How Can I Live By the Spirit?

Paul says, “In contrast, the fruit of the Spirit is love, joy, peace, patience, kindness, generosity, faithfulness, gentleness, self-control.” Obviously, we would hope that the fruits of the Spirit are apparent in our lives, but it isn’t so simple. We are not just naturally good. We must make a choice to overcome sin. Paul makes it clear, “Now those who belong to Christ Jesus have crucified their flesh with its passions and desires. If we live in the Spirit, let us follow the Spirit.” Jesus put it a little different. He said, if you are to be my disciples “you must deny yourself, pick up your cross and follow me.”

This may not seem like the “Good News” but it is. Our Lord desires that we have an abundance of joy in this life, but the key to that joy is his Spirit. With the help of the Holy Spirit we are able to do things that we would not normally be able to do. The Gospel gives an essential condition to receiving the Holy Spirit. Jesus tells his Apostles, “Receive the Holy Spirit. Whose sins you forgive are forgiven them, and whose sins you retain are retained.” Jesus knows we all struggle with sin, so he gave his priests the power to forgive sin. (Of course, it is Jesus himself who forgives our sins through the ministry of the priest.)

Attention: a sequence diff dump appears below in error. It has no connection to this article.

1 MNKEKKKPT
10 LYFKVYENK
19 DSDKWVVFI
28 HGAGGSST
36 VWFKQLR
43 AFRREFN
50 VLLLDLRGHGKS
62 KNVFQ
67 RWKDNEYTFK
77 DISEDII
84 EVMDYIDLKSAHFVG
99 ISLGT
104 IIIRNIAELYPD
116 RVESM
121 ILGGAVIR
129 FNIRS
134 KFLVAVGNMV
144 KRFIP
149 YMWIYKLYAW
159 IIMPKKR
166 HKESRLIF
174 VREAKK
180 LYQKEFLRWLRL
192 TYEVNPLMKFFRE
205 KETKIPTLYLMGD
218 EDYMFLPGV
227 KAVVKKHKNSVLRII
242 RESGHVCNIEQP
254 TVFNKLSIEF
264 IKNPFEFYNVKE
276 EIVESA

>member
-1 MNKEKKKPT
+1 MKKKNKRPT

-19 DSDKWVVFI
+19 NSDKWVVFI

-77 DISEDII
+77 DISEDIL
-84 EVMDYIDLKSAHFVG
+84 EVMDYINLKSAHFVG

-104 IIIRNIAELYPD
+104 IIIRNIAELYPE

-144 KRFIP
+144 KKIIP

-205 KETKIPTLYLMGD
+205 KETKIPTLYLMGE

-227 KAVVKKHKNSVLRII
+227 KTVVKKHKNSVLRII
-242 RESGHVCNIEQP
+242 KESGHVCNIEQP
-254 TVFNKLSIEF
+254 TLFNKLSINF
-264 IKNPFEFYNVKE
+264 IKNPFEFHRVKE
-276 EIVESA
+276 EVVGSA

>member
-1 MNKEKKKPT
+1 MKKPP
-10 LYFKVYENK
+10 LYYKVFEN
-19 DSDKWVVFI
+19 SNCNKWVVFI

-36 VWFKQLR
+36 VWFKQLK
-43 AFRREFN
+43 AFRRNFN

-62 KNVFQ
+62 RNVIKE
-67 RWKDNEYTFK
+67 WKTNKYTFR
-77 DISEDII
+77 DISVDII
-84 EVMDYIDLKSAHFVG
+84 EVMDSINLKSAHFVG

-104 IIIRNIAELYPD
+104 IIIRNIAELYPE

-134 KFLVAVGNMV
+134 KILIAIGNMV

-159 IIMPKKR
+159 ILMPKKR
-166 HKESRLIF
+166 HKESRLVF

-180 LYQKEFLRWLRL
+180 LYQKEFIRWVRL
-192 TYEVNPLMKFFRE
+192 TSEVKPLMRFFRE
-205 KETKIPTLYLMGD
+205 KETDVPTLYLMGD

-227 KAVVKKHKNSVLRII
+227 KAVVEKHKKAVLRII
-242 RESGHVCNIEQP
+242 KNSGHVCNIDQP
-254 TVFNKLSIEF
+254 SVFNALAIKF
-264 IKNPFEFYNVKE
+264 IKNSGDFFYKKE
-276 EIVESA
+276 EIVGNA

In the second reading, Paul mentioned some of the sins that are obstacles to the presence of the Holy Spirit. All serious sin drives the Holy Spirit from our soul, but we have the means to be renewed in the Holy Spirit through the sacrament of Confession.

“Apostle St. Paul” by El Greco, 1610-1614
(Museo del Greco, Toledo, Spain)

With the Holy Spirit’s Help